Summary: Tragedy is often difficult to cope with, hard to understand, hard to explain, and it’s hard on our faith. Tragedy often causes people to lay the blame for these events on God. This will often cause these people to become bitter and cynical toward Him. Of
When God Can’t Be Explained
Introduction: As we look back over the last several years, we see recent history dotted with some very tragic events. Middle Eastern terrorists have made a number of attacks against America in various ways - their crowning achievement, of course, being 9/11. The tsunami that wiped out vast portions of Southern Asia. Hurricanes Katrina and Rita wreaked major devastation along our Gulf Coast. Lots of death, physical hurt and pain, property damage, and financial woes related to these and so many other tragedies that have befallen us.
Tragedy is often difficult to cope with, hard to understand, hard to explain, and it’s hard on our faith. Tragedy often causes people to lay the blame for these events on God. This will often cause these people to become bitter and cynical toward Him. Oftentimes, people cry out to God for some kind of explanation but get nothing but silence in return. They will ask for some kind of understanding and yet God seems to leave them baffled.
We must come to understand that life is, indeed, a mystery. Much of what happens in life is simply beyond us. We do not understand why some people have cancer; why some people are involved in tragic accidents; why some people suffer premature heart attacks; why some people live in constant pain, while others live relatively trouble free lives. And, you know, even if it were explained to us, we probably wouldn’t be satisfied with the answer. We long for sensibility. We seek explanation. We are desperate for reason.
There is a fundamental truth that is inherent throughout all of scripture: God never explains Himself. He rarely gives reasons. The events that unfold in our world seldom make sense. We, therefore, are confronted with and must learn to live by the very basic tenant of Christianity: "The righteous live by faith."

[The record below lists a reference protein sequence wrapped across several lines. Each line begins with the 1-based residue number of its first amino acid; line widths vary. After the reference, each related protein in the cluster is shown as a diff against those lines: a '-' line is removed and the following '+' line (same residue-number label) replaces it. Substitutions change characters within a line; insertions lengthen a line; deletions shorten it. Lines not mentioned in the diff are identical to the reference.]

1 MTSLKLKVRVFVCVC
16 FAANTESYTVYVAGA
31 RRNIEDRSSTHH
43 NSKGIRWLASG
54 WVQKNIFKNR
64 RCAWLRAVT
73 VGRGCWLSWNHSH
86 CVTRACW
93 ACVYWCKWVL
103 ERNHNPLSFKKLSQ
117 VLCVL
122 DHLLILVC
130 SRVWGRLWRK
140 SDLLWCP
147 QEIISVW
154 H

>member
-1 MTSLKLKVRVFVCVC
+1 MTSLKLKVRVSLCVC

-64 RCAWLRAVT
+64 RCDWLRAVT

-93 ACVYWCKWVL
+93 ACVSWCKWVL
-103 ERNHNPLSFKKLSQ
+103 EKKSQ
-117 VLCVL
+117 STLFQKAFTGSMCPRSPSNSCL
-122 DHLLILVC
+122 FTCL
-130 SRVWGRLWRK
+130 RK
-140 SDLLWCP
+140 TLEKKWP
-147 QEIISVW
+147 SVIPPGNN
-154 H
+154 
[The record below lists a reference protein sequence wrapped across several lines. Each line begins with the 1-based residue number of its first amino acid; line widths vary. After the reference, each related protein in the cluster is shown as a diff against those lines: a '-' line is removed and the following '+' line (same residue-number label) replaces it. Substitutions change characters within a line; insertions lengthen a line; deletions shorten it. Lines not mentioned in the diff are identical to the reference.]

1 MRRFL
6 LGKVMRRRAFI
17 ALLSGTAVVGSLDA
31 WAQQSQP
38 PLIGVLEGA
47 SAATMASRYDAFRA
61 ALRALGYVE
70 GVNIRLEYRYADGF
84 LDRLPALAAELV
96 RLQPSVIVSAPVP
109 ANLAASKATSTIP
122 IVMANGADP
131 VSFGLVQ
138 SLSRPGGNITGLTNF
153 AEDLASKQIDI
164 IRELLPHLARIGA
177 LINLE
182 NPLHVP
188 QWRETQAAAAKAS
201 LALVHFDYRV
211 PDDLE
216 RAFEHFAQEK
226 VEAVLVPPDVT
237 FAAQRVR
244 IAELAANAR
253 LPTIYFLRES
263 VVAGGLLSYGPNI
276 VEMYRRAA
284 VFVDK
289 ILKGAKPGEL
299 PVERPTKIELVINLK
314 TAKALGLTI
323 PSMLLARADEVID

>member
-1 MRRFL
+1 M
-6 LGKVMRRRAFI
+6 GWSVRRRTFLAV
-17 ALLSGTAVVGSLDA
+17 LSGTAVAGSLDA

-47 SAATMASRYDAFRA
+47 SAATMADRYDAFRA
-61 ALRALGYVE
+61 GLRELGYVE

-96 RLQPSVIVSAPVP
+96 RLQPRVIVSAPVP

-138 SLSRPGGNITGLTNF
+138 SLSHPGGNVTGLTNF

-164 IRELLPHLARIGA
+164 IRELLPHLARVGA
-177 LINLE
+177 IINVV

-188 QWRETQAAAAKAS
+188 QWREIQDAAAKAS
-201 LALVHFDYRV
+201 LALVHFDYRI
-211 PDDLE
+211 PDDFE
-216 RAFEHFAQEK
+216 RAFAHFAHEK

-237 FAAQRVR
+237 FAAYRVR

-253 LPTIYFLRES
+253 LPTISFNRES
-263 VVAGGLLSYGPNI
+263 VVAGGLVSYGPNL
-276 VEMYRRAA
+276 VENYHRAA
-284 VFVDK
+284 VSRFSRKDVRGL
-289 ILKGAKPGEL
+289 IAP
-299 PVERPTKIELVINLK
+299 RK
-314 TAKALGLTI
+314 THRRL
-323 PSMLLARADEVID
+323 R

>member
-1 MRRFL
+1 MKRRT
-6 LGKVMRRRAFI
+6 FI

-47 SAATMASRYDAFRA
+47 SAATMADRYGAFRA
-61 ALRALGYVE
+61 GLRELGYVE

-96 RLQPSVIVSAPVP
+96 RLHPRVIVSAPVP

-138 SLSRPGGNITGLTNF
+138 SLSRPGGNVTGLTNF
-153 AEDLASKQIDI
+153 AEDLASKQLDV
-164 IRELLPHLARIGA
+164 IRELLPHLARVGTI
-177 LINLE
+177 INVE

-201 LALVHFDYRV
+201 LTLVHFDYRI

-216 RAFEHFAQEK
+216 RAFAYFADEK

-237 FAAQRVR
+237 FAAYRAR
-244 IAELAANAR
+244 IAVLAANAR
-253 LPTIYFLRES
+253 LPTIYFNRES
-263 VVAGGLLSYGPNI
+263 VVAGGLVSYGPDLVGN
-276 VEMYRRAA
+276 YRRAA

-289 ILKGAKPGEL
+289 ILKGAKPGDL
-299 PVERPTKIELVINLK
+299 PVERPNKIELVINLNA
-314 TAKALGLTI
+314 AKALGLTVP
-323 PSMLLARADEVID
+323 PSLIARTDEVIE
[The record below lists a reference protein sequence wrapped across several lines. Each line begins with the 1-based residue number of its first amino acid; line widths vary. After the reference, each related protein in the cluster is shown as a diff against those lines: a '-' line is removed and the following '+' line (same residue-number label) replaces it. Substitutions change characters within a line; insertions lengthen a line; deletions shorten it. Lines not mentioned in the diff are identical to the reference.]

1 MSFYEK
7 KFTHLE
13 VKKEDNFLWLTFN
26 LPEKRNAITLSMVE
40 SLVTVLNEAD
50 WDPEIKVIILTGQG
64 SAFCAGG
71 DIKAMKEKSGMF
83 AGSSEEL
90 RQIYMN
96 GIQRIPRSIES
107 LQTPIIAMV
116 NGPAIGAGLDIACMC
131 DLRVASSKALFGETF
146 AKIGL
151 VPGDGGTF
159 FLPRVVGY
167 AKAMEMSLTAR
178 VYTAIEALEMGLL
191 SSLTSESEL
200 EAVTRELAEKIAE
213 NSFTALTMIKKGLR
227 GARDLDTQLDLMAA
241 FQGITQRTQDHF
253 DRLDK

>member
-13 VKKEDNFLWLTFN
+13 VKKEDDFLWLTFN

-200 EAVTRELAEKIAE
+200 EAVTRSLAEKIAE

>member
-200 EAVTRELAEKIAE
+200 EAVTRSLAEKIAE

We speak a great deal about faith; but, do we really have a clear understanding of what faith is? When asked what faith is, some will immediately quote Hebrews 11:1 - "faith is the reality of what is hoped for, the proof of what is not seen." (11:1). Webster’s dictionary defines faith as "the assent of the mind to the truth of what is declared by another, resting on his authority." A true understanding of faith is based upon one’s understanding of God. If we do not believe God is almighty, all-powerful, all wise, all knowing, we cannot rest our faith completely in Him. Personal faith is based upon our understanding of God and our willingness to place our complete trust in Him.
Let’s consider what Habakkuk had to say about this idea of faith and the very basic tenant of Christianity - the righteous living by this faith.
Text: Habakkuk 1:1-4, 2:4, 3:17-19
What is it Habakkuk is trying to teach us here? He is laying out the framework for:
1. An Expression of Faith
A. Habakkuk penned what is perhaps the greatest expression of undaunted faith in the Scriptures.
1. Most prophets spoke to the people for God, but Habakkuk spoke to God for the people.
2. He lived in very difficult times - times that were hard on faith.